Madagascar has a very high rate of new species descriptions.
In the last ten years, more than sixty new species of frogs have been described, and many more are still set to come; an estimated three fifths of Madagascar’s frog species have been described so far (Perl et al. 2014), with a recent description bringing the number over 300 (Rakotoarison et al. 2015). With this rate of description, coupled with a relatively low percentage of described vertebrates, it is perhaps unsurprising that trips even to places that are relatively well surveyed often yield new species.
Something that is probably much less frequent, however, is encounters not with undescribed species, but with newly named ones. At least ten species of reptiles and amphibians are described from Madagascar each year, but only very few people come into contact with those less than a week after they are described.
In November, I had the good fortune to be one of those few people. While I was attending the ACSAM2 conference in Ranomafana, a new paper by Angelica Crottini, who had organised the conference, and her colleagues was published, describing two new species of Paragehyra, a genus that had previously held just two species: Paragehyra felicitae, from Anjà (variously spelled Anjaha and Anja) Community Reserve, and P. austini, from Grotte Ampasy in Andohahela National Park.
Less than a week later, my supervisor and I found ourselves dropped outside a hotel at the foot of Anjà. Our goal there was to search for a potentially new species of Scaphiophryne, with a visit to the reserve as well.
Anjà is a reserve set up and run entirely by the local community. They claim that it attracts as many as 100,000 visitors every year, but given its relatively small area (~8 ha), their visits must be short ones. Nevertheless, the park is home to enchanting ringtailed lemurs, and has some truly spectacular landscape views, so it is worth a visit.
The habitat of this region of Madagascar is unusual. Rain drifting over from the eastern rainforest escarpment falls on this region, such that the fauna is kept well watered. The result is that some typically eastern species, like for instance the Madagascar comet moth, can be found in an area of hardly suitable climate. Regrettably, the landscape has suffered from extremely high levels of deforestation, and the only small pieces of remnant forest lie around land that is difficult to reap crops from, like the Anjà massif. This means that each hill acts like a little island of protection for the local fauna, and when the community comes together to protect it, it has a good chance of remaining an interesting spot, both for tourists and scientists.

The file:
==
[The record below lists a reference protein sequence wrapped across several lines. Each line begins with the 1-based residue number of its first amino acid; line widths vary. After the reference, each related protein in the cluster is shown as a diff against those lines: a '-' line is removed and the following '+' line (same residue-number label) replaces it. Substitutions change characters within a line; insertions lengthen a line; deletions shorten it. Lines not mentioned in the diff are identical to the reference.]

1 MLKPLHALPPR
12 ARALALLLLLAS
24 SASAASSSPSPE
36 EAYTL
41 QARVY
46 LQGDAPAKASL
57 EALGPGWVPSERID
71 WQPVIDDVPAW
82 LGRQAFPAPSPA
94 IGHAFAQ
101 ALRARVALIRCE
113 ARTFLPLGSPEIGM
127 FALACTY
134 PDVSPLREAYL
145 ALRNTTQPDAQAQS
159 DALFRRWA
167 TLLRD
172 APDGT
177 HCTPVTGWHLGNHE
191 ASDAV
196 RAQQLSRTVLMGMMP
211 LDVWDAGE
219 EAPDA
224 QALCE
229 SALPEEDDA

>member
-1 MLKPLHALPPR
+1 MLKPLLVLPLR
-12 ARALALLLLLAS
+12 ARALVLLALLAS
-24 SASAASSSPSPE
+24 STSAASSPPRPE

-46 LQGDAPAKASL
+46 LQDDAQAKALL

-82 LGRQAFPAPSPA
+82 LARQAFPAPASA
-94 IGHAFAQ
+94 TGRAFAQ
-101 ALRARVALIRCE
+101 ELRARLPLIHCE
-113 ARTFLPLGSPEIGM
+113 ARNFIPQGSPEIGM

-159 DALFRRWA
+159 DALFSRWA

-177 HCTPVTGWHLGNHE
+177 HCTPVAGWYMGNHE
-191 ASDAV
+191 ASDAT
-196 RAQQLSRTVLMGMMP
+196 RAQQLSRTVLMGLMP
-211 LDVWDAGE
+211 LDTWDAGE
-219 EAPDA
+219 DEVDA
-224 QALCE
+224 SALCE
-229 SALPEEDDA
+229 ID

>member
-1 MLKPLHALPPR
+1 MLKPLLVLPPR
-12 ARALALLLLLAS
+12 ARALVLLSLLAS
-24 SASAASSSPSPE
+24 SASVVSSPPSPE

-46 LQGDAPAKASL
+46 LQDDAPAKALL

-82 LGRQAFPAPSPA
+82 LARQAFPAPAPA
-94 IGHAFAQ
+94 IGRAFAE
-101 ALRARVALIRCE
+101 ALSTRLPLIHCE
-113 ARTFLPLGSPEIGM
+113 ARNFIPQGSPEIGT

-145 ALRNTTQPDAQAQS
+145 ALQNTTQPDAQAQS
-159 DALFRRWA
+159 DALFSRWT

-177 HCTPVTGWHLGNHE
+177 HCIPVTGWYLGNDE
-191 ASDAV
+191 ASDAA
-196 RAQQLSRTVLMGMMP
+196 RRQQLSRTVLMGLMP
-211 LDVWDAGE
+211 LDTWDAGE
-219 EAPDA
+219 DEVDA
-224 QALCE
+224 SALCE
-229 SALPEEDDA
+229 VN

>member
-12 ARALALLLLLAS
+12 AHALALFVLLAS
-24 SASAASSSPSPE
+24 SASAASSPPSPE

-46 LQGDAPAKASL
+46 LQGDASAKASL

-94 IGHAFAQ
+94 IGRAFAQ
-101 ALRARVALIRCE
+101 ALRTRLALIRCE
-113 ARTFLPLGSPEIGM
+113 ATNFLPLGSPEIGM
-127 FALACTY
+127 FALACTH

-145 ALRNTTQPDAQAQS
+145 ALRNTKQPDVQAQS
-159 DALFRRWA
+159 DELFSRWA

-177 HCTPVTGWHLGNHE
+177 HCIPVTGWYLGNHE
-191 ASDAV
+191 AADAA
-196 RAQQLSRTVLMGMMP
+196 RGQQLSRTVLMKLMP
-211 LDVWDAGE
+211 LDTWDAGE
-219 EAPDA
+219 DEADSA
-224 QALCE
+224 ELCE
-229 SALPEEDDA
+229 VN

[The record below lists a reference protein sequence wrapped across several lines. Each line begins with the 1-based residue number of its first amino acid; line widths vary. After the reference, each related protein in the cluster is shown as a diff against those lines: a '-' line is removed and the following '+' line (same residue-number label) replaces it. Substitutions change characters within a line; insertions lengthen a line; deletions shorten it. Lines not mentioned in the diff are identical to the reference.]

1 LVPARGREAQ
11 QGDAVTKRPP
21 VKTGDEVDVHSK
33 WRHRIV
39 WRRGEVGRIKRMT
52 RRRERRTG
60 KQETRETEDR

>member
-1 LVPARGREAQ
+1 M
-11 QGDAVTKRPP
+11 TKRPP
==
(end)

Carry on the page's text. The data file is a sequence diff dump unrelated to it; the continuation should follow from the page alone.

While our search for the new Scaphiophryne was eventful but fairly unrewarding (probably not a new species after all), our visit to Anjà was very fruitful.
The park is approximately 2 km by foot from the Varangue Betsileo, an expensive and luxurious hotel with one hell of a view, run by an eccentric but very kind little old French lady. The grounds of the hotel are home to at least seven herp species (Laliostoma labrosum, Ptychadena mascareniensis, Heterixalus betsileo, Paroedura bastardi, Hemidactylus frenatus, Dromicodryas bernieri, Madagascarophis colubrinus, and the mystery Scaphiophryne which we did not find on the grounds, but which had been photographed there previously), but probably more, possibly including the newly described Paragehyra felicitae.
The reserve has a broader diversity, but our short visit only yielded a small portion of it. We observed no Phelsuma, although this is the only known location where P. gouldi, a recently-described, cryptically coloured gecko occurs. We did, however, observe Paroedura bastardi, Oplurus quadrimaculatus, Furcifer oustaleti, Brookesia brunoi, and, the crown jewel, P. felicitae.
Paragehyra felicitae is not altogether uncommon in the park. Indeed, we found perhaps six or more individuals—more than we saw of any other species, even the abundant and widespread Paroedura bastardi; at one point I had two in my hands, and couldn’t hold my camera. The geckos, which ranged in ages from a juvenile to a full adult, were very cryptically coloured. They live on the edges of caves and among the limestone boulders, where their camouflage is perfect.
Areas like Anjà act like protected oases in the middle of cultivated land, allowing for the persistence of fragile and micro-endemic species. Many of them remain poorly studied, and so species go undiscovered and undescribed. In many cases, species probably go extinct before they can be discovered, as their habitats are wiped out.
This is not one of those cases, however. It is an incredible thing to see a species in the wild just a few days after it has received a name. And to be perhaps the first person to post pictures of that species on the internet that is not also an author on its description.
Crottini, A., D.J. Harris, A. Miralles, F. Glaw, R.K.B. Jenkins, J.C. Randrianantoandro, A.M. Bauer & M. Vences. 2014. Morphology and molecules reveal two new species of the poorly studied gecko genus Paragehyra (Squamata: Gekkonidae) from Madagascar. Organisms Diversity & Evolution 15:175–198. DOI:10.1007/s13127-014-0191-5
Perl, R.G.B., Z.T. Nagy, G. Sonet, F. Glaw, K.C. Wollenberg & M. Vences. 2014. DNA barcoding Madagascar’s amphibian fauna. Amphibia-Reptilia 35:197–206.
Rakotoarison, A., A. Crottini, J. Muller, M.O. Rodel, F. Glaw & M. Vences. 2015. Revision and phylogeny of narrow-mouthed treefrogs (Cophyla) from northern Madagascar: integration of molecular, osteological, and bioacoustic data reveals three new species. Zootaxa 3937:61-89. DOI:10.11646/zootaxa.3937.1.3